It’s a more common problem than you might think: given a list of postcodes, how can you match them to the administrative and electoral areas, such as wards or constituencies, that they sit within?

MapIt’s data mapping tool gives a quick, easy and cheap solution: just upload your spreadsheet of postcodes, tell it which type of area you want them matched to, and the data is returned to you  — complete with a new column containing the information you need.

The tool can match your postcodes to every type of data that MapIt offers in its API, including council areas, Westminster constituencies, parish wards and even NHS Clinical Commissioning Groups (CCGs).

If that doesn’t sound like something you can imagine being useful, let’s look at a few hypothetical use cases (and if you have an actual case that you’d like to tell us about, please do let us know  — we’re always keen to hear how our tools are being used).

Organisations, charities and campaigns sometimes need to match postcodes to administrative areas

Membership organisations, charities and campaigns usually collect the addresses of supporters, but don’t commonly ask them who their MP is (even if they did ask, most people in the UK don’t actually know the name of their MP).

But when a campaign asks followers to contact their MPs, it’s helpful to be able to suggest an angle based on whether the MP is known to be sympathetic to their cause, or not — indeed, there’s arguably no point in contacting MPs who are already known to be firmly on board.

So: input a spreadsheet of supporters’ postcodes, and get them matched to the associated Westminster constituencies.

For more advanced usages, organisations might match the MapIt tool’s output of postcodes with other datasets to discover the answers to questions like:

  • Which members in a disability group have fewest GPs in their area, and might be finding it difficult to get help for their condition?
  • Which supporters of a transport charity live in regions less served by public transport, and would be likely to take action to campaign for improved bus and train services?
  • Which people affiliated to an ecological organisation live in predominantly rural areas and could help with a wildlife count?

Researchers sometimes need to match postcodes to administrative areas

Researchers often need to correlate people, institutions or locations with the boundaries they fall within.

They might have a list of postcodes for, say, underperforming schools, and want to find out whether they are clustered within authorities that have similar characteristics, like cuts to their funding or an administration that has a political majority one way or the other.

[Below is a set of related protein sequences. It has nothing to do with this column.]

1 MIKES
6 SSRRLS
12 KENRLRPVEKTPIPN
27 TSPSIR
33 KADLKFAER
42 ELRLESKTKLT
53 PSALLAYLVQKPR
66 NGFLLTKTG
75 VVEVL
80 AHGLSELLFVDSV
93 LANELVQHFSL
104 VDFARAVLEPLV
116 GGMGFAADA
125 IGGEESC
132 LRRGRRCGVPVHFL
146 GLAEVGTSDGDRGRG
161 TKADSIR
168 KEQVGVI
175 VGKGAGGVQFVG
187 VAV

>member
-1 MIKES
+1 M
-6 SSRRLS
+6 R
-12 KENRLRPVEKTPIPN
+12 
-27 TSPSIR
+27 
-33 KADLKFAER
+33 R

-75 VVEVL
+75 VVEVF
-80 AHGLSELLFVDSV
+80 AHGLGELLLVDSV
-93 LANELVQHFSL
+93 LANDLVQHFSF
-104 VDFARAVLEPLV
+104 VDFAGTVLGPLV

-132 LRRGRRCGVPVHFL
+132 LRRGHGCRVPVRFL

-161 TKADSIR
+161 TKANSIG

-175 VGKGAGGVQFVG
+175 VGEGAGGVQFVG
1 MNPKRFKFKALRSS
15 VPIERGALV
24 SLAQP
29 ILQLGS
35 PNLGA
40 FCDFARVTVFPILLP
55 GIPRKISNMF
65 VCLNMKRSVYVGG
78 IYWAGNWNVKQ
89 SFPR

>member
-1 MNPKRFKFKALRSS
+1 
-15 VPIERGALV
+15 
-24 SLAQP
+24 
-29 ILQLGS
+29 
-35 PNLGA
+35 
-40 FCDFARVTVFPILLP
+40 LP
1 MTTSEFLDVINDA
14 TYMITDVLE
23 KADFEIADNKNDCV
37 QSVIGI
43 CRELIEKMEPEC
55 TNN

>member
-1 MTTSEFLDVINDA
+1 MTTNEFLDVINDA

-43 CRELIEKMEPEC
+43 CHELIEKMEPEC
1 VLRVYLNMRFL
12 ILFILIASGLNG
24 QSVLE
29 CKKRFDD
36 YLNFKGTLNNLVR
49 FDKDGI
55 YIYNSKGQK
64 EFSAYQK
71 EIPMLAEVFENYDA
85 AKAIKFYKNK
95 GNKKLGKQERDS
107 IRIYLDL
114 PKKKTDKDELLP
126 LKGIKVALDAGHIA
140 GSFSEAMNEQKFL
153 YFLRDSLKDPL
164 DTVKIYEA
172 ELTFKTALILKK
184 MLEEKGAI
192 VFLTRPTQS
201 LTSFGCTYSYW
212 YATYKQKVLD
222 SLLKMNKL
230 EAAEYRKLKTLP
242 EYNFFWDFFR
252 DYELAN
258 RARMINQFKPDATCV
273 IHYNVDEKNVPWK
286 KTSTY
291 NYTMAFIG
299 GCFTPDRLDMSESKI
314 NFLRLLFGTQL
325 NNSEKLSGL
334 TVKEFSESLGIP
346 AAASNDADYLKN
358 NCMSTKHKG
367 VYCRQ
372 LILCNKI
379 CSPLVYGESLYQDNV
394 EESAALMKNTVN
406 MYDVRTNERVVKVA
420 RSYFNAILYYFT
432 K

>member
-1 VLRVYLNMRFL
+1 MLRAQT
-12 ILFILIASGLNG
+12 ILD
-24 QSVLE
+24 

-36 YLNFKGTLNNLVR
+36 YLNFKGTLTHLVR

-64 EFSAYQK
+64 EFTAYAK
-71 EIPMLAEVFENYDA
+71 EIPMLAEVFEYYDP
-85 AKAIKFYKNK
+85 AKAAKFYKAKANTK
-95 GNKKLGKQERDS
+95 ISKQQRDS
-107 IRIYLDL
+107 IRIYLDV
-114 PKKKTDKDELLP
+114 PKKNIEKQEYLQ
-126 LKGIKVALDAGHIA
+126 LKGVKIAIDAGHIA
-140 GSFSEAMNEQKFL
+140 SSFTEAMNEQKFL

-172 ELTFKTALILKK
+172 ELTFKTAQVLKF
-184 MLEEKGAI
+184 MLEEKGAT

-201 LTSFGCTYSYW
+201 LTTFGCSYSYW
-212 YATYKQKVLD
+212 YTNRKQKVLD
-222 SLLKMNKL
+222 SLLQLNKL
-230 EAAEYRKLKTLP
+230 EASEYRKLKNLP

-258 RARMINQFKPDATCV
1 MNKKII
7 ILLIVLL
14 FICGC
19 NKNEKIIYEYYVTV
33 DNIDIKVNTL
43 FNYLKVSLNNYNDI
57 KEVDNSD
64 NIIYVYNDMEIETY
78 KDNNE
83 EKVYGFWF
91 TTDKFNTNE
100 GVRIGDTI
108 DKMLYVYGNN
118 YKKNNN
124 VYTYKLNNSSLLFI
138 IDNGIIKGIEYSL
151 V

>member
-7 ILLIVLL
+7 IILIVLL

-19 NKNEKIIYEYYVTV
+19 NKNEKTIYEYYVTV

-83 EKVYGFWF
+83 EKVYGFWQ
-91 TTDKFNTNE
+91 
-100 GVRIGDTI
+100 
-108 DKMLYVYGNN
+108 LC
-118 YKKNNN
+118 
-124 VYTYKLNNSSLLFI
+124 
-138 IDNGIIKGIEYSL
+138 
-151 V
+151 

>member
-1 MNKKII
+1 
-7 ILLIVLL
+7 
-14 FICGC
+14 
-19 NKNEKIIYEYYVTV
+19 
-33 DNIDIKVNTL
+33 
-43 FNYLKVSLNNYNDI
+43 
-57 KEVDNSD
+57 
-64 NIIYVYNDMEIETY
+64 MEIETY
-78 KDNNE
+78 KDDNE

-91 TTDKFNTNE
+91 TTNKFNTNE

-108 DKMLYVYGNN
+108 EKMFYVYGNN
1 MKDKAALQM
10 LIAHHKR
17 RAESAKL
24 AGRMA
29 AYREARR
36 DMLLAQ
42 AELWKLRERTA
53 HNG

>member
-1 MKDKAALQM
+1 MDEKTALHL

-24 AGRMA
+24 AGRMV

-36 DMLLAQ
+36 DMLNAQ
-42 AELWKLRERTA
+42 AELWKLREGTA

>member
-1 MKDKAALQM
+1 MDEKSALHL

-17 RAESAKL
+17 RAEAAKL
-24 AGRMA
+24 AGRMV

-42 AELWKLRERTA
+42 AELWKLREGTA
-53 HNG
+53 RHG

Teamed with other datasets, MapIt can help towards answering important questions like the number of people each CCG serves, how unemployment rates vary in different European regions, or average house prices within parliamentary constituencies.

Journalists sometimes need to match postcodes to administrative areas

Investigative or data journalists may obtain long spreadsheets full of postcodes in the course of their work, perhaps as a result of having submitted Freedom of Information requests to one or more authorities.

Perhaps they have the address of every university in the country, and there’s an election coming up — during the summer holidays. Knowing that students will mostly be in their home constituencies, they might be able to make informed predictions about how votes in the university towns will be affected.

Or let’s say that a journalist has gathered, from local councils, an address for every library scheduled to close. This could be compared with another dataset — perhaps literacy or crime rates — to draw conclusions over what impact the closures would have.

Part of a wider service

The MapIt machine

 

The one-off data mapping tool is just one service from mySociety’s MapIt, which is best known for its API.

This provides an ongoing service, typically for those running websites that ask users to input geographical points such as postcodes or lat/longs, and return tailored results depending on the boundaries those points fall within.

MapIt powers most mySociety sites, for example:

  • When you drop a pin on the map while using FixMyStreet, MapIt provides the site with the administrative boundaries it falls within, so that the site can then match your report with the authority responsible for fixing it.
  • When you type your postcode into WriteToThem, Mapit gives the site the information it needs to to display a list of every representative, from local councillor up to MEP, who represents your area.
  • If you search for your postcode on TheyWorkForYou, MapIt tells the site what your Westminster constituency is and the site matches that to your MP. You can then be taken to their page with a record of how they have voted and everything they’ve said in Parliament.

Give it a try

Find out more about MapIt here or have a go at uploading a spreadsheet into the data mapping tool.

If you’re not sure whether it’s the right tool for your needs, feel free to drop us a line — and, as we said before, if you are already using it to good effect, please do let us know.

Image: Thor Alvis

Original source – mySociety

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